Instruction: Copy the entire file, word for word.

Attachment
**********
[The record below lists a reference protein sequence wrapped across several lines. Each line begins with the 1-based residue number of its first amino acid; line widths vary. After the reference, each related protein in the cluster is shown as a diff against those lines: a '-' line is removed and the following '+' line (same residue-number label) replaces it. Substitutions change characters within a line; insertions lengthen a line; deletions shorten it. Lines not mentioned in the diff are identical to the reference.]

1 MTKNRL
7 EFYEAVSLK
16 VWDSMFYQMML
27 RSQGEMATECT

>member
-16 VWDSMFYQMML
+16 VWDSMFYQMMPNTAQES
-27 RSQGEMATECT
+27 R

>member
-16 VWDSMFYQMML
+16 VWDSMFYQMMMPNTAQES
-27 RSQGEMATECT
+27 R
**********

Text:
[The record below lists a reference protein sequence wrapped across several lines. Each line begins with the 1-based residue number of its first amino acid; line widths vary. After the reference, each related protein in the cluster is shown as a diff against those lines: a '-' line is removed and the following '+' line (same residue-number label) replaces it. Substitutions change characters within a line; insertions lengthen a line; deletions shorten it. Lines not mentioned in the diff are identical to the reference.]

1 MTKNRL
7 EFYEAVSLK
16 VWDSMFYQMML
27 RSQGEMATECT

>member
-16 VWDSMFYQMML
+16 VWDSMFYQMMPNTAQES
-27 RSQGEMATECT
+27 R

>member
-16 VWDSMFYQMML
+16 VWDSMFYQMMMPNTAQES
-27 RSQGEMATECT
+27 R